(Above: Photo of a Fatberg – source: Wikipedia)
How is a fatberg formed and why do they cause so much disruption to the sewerage system?
A fatberg is a nasty piece of work. It is the accumulation of fat that has built up inside a sewer. This is caused by the flushing of vegetable and animal fats, sanitary items, and wet wipes. Whereas bog-standard toilet paper can break down, wet wipes and sanitary items cannot. If you flushed a bit of vegetable oil down the sink, it will create an iceberg style clump of fat, floating in the sewer itself. Instead of polar bears, you get rats, the odd cotton bud and the remains of one’s takeaway.
How big can a fatberg be?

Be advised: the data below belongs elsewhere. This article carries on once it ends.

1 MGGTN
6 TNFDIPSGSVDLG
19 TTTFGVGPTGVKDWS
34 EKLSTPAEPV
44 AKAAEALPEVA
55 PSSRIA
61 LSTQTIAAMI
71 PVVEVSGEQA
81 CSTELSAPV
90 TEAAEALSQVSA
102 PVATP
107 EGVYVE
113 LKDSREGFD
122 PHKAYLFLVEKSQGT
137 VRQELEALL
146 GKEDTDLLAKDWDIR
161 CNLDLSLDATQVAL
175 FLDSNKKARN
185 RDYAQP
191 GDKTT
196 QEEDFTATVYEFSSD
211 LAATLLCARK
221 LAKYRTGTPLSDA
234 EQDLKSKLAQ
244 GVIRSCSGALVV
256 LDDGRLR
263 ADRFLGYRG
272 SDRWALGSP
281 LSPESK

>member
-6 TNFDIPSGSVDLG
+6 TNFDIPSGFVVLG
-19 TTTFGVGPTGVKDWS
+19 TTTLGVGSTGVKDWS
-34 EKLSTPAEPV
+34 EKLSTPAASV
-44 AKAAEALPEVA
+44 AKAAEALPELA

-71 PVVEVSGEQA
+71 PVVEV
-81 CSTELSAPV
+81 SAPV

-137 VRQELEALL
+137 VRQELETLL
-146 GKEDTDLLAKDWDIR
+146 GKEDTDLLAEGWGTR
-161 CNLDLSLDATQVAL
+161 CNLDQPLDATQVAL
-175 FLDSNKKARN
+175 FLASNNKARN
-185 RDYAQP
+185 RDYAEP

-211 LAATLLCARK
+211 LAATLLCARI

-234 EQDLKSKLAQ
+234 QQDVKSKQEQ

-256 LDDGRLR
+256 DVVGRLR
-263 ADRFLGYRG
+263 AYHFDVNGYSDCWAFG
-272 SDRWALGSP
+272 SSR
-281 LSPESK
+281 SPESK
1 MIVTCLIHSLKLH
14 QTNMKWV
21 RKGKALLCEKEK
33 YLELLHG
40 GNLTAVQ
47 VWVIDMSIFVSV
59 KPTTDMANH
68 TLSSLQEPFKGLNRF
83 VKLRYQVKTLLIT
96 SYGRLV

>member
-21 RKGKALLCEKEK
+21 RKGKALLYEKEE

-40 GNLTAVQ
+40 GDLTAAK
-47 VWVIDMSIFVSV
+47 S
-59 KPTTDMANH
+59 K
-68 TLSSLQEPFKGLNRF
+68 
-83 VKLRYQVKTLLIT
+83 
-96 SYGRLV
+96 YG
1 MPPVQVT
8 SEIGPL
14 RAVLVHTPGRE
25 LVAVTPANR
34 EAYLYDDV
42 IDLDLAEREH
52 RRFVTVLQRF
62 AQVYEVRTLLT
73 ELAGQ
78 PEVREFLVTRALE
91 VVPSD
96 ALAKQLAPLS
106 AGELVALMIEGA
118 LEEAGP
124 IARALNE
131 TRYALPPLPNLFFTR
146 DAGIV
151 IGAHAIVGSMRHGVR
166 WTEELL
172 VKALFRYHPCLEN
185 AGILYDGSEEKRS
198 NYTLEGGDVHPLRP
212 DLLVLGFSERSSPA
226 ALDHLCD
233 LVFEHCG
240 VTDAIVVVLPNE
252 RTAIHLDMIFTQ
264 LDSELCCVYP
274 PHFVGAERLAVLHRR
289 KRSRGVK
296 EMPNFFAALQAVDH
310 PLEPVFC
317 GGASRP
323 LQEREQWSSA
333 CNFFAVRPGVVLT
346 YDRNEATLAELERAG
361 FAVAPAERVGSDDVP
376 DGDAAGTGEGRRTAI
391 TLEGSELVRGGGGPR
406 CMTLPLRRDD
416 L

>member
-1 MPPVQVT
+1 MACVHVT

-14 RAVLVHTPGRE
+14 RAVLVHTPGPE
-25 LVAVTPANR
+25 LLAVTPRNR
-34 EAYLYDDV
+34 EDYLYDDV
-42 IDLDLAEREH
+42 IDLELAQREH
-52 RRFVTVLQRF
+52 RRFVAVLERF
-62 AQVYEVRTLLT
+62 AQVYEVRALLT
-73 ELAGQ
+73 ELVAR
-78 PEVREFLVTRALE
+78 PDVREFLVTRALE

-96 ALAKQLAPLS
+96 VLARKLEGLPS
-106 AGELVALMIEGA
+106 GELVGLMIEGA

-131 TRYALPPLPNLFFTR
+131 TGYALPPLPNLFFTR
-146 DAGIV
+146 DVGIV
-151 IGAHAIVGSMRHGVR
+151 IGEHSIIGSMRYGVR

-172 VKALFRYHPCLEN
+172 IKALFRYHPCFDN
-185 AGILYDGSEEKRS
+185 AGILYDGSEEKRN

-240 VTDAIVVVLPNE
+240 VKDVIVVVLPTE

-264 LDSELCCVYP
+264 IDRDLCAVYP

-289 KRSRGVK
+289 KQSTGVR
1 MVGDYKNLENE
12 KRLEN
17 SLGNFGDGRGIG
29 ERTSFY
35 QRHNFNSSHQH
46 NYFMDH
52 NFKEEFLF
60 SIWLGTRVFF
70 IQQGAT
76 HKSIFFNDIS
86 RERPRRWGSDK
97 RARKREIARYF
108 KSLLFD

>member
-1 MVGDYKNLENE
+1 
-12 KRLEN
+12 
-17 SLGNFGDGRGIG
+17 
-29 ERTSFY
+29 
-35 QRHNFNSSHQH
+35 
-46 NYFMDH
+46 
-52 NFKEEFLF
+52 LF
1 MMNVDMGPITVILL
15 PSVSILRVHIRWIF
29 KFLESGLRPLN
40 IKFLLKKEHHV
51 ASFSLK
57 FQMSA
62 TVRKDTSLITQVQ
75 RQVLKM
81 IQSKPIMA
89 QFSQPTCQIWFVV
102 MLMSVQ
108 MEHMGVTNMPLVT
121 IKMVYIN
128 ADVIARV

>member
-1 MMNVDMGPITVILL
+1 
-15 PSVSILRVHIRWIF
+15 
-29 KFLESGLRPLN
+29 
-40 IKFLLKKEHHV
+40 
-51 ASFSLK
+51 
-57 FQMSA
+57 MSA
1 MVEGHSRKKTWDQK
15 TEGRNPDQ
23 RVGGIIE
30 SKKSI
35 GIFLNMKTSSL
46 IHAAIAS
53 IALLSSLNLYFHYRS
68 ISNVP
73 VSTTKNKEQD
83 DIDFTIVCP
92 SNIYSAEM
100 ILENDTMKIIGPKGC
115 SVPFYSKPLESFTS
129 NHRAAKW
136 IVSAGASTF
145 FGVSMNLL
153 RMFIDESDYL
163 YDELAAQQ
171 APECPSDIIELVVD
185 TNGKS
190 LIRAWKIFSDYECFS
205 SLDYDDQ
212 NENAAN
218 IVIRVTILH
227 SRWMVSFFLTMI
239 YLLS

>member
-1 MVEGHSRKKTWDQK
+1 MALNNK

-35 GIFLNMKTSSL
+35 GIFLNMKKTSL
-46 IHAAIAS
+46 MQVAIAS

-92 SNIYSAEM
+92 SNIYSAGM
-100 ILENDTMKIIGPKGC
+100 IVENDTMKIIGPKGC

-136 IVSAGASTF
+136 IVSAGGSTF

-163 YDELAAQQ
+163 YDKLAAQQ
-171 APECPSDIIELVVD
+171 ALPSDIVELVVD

Though there may be several smaller ones, roughly the size of a cat, some fatbergs have grown to amazing sizes. Not a million miles away from us, there was one on the 06 August 2013 in Kingston-upon-Thames. That one was the size of a bus. Over a year later, on the 01 September, 2014, there was one the size of a Boeing 747 seen in Shepherds Bush. This included other waste such as wooden planks and wet wipes.
Why are they so problematic?
Fatbergs block sewers which reduce their effectiveness. This puts pressure on liquid effluent which, at worst, could lead the sewers to collapse. If you’ve sat in a traffic jam, you would know how much chaos a collapsed sewer causes to your daily commute.
Speedy Jet Drainage, 16 January 2017.